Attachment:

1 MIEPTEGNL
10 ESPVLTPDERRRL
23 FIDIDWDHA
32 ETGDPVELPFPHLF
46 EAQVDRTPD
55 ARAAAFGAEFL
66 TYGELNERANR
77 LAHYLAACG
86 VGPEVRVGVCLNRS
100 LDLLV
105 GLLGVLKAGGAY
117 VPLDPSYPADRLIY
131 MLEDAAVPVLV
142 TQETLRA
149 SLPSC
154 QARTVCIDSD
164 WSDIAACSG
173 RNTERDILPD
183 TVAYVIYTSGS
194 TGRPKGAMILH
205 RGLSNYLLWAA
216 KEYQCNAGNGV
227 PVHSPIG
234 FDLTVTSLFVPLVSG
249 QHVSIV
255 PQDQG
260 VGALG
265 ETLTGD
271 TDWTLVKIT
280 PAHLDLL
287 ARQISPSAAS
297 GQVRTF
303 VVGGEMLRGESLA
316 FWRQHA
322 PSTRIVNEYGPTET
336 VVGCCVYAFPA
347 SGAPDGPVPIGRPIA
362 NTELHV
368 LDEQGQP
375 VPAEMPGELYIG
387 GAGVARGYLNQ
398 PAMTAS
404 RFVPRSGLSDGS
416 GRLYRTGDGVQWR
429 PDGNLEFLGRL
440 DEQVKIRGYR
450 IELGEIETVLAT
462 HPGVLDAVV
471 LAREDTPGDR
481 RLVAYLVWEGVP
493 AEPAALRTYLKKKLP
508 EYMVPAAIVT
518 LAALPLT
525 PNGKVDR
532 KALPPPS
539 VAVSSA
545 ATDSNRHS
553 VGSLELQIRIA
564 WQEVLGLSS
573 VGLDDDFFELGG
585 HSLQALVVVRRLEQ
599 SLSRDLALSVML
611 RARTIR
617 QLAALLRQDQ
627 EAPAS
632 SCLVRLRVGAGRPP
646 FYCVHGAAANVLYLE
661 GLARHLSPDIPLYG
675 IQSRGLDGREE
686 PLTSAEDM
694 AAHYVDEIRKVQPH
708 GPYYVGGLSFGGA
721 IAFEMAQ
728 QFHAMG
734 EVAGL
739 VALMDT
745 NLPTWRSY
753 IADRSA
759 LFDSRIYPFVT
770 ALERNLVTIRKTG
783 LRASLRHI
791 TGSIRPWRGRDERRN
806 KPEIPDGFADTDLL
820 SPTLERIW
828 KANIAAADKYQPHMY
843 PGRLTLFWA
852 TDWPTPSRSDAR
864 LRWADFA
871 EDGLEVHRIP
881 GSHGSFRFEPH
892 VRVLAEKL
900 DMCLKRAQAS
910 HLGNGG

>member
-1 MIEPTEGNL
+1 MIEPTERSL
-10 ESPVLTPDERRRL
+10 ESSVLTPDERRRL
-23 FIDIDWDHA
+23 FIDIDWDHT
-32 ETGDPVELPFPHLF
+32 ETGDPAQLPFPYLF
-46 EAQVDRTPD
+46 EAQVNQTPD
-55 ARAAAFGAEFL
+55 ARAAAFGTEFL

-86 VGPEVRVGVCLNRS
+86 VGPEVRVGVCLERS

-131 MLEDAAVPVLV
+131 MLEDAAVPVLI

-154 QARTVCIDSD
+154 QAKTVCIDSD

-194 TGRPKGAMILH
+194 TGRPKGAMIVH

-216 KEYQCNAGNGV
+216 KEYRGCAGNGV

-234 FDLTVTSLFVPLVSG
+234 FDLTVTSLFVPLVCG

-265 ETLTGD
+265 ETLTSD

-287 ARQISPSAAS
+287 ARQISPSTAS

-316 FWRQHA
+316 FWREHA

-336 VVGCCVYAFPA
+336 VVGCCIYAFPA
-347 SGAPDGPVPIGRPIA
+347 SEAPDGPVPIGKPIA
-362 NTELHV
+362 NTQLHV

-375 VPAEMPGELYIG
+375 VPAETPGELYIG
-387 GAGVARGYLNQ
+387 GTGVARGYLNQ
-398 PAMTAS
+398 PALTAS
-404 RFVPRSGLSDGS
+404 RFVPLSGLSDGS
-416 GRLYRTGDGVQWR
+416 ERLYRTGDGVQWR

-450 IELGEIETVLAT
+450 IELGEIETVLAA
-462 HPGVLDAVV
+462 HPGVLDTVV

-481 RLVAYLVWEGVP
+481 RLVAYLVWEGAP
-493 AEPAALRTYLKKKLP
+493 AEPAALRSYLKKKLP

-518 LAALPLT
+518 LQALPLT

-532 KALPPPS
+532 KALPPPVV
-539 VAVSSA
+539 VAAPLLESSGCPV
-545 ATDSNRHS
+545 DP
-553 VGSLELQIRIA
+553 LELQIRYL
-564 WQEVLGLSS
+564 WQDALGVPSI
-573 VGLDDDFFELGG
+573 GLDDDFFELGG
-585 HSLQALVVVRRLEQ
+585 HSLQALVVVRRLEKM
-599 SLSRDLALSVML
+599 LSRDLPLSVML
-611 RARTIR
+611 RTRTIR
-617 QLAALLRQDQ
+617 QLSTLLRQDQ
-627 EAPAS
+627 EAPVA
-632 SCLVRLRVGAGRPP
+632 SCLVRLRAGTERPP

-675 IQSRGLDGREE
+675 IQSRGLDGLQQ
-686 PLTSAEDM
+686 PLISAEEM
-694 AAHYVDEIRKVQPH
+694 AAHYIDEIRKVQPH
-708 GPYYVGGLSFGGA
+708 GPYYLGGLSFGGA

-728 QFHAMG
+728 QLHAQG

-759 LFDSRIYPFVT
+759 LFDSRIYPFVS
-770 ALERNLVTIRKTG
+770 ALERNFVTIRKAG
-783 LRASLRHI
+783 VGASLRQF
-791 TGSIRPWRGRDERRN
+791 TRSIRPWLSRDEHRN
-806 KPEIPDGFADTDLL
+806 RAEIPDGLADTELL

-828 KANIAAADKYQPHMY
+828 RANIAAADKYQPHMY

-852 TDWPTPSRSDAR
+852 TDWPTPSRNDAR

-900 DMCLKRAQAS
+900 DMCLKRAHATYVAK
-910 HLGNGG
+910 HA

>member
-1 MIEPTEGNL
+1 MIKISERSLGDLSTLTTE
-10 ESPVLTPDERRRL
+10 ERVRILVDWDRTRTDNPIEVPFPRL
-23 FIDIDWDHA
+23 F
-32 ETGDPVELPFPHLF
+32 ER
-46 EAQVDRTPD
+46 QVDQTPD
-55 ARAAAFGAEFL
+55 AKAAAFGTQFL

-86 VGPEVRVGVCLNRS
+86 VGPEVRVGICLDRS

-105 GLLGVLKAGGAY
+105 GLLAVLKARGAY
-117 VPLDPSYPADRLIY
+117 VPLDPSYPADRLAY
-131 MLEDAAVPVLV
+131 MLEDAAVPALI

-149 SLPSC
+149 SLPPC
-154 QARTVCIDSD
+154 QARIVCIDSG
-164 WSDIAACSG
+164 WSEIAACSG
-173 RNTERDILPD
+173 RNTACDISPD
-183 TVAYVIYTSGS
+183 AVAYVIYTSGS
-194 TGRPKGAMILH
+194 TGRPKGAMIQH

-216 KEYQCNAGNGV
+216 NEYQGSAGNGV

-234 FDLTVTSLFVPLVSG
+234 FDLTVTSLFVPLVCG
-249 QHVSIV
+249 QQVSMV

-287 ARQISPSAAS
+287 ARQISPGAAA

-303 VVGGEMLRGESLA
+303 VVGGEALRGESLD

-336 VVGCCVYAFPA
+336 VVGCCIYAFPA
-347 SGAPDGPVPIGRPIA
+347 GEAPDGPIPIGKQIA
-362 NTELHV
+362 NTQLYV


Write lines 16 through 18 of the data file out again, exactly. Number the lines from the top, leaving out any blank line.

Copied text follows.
154 QARTVCIDSD
164 WSDIAACSG
173 RNTERDILPD